Rossellini would later go on to boast about his atheism, but for those who have seen his films, it’s sometimes difficult to take the claim seriously. He was fascinated with finding the miraculous within everyday life, and like Flannery O’Connor, with exploring the seemingly arbitrary workings of grace. In films such as Rome, Open City or The Flowers of St. Francis, grace flows as naturally from the story as a prayer from the lips of a saint, but in later films such as Stromboli, Europa ’51, and Journey to Italy, grace works much more mysteriously and more shockingly, because it’s almost unexpected. In the film’s finale, after having returned to the mainland from Pompeii and with marital dissolution seemingly inevitable, the couple accidentally drive into the middle of a religious parade in which shouts of a miracle having happened ring out among the turbulent crowd. The two are inadvertently swept up into the surging masses and separated. As one critic put it, their reunion amidst the “…noisy crowd becomes an intimate epiphany, and [at once] a rigorously understated film becomes an overwhelming vision.” It is here in which Rossellini’s film transcends the stylistic trappings of modernism and shows a deeper understanding of human nature than any artistic movement can on its own provide. It is here in which alienation makes way for genuine connection, and in which existential angst and despair finds hope in the love of another.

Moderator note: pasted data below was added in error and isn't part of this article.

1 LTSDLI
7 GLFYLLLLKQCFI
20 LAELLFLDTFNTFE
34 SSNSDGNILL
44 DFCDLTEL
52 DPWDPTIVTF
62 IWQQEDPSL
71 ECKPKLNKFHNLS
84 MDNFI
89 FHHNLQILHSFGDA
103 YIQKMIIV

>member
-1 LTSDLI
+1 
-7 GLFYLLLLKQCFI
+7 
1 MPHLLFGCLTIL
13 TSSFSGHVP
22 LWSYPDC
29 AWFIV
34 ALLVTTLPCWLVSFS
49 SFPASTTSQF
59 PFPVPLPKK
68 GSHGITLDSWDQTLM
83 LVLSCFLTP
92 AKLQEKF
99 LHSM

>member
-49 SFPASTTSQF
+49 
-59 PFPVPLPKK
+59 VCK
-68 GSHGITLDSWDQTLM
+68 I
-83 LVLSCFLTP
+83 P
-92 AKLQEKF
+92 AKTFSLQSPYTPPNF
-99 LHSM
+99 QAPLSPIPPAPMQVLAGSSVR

Clint Cullum is an independent filmmaker, author, and playwright from Willis, TX. A lover of great cinema, Cullum has extensively studied the medium, with a special emphasis on the work of European filmmakers like Ingmar Bergman and Andrei Tarkovsky. He co-wrote the feature film “Project X: The True Story of Power Plant 67,” which was considered by YouTube one of “the best dramas the web has to offer.” He writes about film, literature, and life at his blog, The Devouring Flame.